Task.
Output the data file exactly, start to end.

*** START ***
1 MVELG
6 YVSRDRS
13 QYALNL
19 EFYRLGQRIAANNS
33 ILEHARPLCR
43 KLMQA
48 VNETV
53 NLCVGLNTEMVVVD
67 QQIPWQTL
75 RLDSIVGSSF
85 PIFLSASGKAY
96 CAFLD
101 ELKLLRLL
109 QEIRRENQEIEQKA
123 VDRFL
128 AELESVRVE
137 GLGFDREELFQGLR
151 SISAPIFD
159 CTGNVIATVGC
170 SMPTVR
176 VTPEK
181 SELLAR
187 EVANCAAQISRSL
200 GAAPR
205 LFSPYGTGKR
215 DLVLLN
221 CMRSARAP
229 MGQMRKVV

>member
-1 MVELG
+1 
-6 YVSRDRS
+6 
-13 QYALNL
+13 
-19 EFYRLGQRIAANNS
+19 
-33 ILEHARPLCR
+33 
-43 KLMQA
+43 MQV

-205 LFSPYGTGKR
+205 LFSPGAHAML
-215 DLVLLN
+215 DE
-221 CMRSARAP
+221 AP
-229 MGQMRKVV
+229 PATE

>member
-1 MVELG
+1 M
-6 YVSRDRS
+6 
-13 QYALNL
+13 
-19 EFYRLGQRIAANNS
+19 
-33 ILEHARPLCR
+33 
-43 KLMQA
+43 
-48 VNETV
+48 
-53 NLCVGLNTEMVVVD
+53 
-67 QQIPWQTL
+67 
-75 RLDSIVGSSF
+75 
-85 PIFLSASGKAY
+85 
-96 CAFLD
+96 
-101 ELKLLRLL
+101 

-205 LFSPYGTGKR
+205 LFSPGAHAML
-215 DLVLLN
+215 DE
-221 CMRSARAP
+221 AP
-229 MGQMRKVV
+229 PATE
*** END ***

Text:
1 MVELG
6 YVSRDRS
13 QYALNL
19 EFYRLGQRIAANNS
33 ILEHARPLCR
43 KLMQA
48 VNETV
53 NLCVGLNTEMVVVD
67 QQIPWQTL
75 RLDSIVGSSF
85 PIFLSASGKAY
96 CAFLD
101 ELKLLRLL
109 QEIRRENQEIEQKA
123 VDRFL
128 AELESVRVE
137 GLGFDREELFQGLR
151 SISAPIFD
159 CTGNVIATVGC
170 SMPTVR
176 VTPEK
181 SELLAR
187 EVANCAAQISRSL
200 GAAPR
205 LFSPYGTGKR
215 DLVLLN
221 CMRSARAP
229 MGQMRKVV

>member
-1 MVELG
+1 
-6 YVSRDRS
+6 
-13 QYALNL
+13 
-19 EFYRLGQRIAANNS
+19 
-33 ILEHARPLCR
+33 
-43 KLMQA
+43 MQV

-205 LFSPYGTGKR
+205 LFSPGAHAML
-215 DLVLLN
+215 DE
-221 CMRSARAP
+221 AP
-229 MGQMRKVV
+229 PATE

>member
-1 MVELG
+1 M
-6 YVSRDRS
+6 
-13 QYALNL
+13 
-19 EFYRLGQRIAANNS
+19 
-33 ILEHARPLCR
+33 
-43 KLMQA
+43 
-48 VNETV
+48 
-53 NLCVGLNTEMVVVD
+53 
-67 QQIPWQTL
+67 
-75 RLDSIVGSSF
+75 
-85 PIFLSASGKAY
+85 
-96 CAFLD
+96 
-101 ELKLLRLL
+101 

-205 LFSPYGTGKR
+205 LFSPGAHAML
-215 DLVLLN
+215 DE
-221 CMRSARAP
+221 AP
-229 MGQMRKVV
+229 PATE